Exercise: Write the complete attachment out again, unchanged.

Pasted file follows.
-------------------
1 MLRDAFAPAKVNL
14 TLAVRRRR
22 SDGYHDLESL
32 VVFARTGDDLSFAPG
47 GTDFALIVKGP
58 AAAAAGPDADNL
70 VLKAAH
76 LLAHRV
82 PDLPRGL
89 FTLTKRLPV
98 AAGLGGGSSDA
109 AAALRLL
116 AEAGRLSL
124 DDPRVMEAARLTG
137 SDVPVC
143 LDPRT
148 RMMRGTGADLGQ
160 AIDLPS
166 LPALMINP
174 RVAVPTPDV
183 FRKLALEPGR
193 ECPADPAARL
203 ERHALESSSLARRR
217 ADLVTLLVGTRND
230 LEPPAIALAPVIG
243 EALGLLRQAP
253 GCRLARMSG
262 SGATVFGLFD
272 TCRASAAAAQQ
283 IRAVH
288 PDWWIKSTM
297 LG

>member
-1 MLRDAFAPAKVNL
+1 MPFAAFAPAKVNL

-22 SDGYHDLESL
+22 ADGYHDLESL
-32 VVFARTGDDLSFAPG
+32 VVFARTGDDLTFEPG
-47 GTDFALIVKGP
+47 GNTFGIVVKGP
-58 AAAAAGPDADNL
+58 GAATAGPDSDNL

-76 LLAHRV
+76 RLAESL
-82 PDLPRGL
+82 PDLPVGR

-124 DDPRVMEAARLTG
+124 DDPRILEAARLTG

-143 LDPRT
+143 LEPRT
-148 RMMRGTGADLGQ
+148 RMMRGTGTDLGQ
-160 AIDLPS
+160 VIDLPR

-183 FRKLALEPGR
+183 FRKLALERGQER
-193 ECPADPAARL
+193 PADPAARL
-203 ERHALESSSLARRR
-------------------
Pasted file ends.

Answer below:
1 MLRDAFAPAKVNL
14 TLAVRRRR
22 SDGYHDLESL
32 VVFARTGDDLSFAPG
47 GTDFALIVKGP
58 AAAAAGPDADNL
70 VLKAAH
76 LLAHRV
82 PDLPRGL
89 FTLTKRLPV
98 AAGLGGGSSDA
109 AAALRLL
116 AEAGRLSL
124 DDPRVMEAARLTG
137 SDVPVC
143 LDPRT
148 RMMRGTGADLGQ
160 AIDLPS
166 LPALMINP
174 RVAVPTPDV
183 FRKLALEPGR
193 ECPADPAARL
203 ERHALESSSLARRR
217 ADLVTLLVGTRND
230 LEPPAIALAPVIG
243 EALGLLRQAP
253 GCRLARMSG
262 SGATVFGLFD
272 TCRASAAAAQQ
283 IRAVH
288 PDWWIKSTM
297 LG

>member
-1 MLRDAFAPAKVNL
+1 MPFAAFAPAKVNL

-22 SDGYHDLESL
+22 ADGYHDLESL
-32 VVFARTGDDLSFAPG
+32 VVFARTGDDLTFEPG
-47 GTDFALIVKGP
+47 GNTFGIVVKGP
-58 AAAAAGPDADNL
+58 GAATAGPDSDNL

-76 LLAHRV
+76 RLAESL
-82 PDLPRGL
+82 PDLPVGR

-124 DDPRVMEAARLTG
+124 DDPRILEAARLTG

-143 LDPRT
+143 LEPRT
-148 RMMRGTGADLGQ
+148 RMMRGTGTDLGQ
-160 AIDLPS
+160 VIDLPR

-183 FRKLALEPGR
+183 FRKLALERGQER
-193 ECPADPAARL
+193 PADPAARL
-203 ERHALESSSLARRR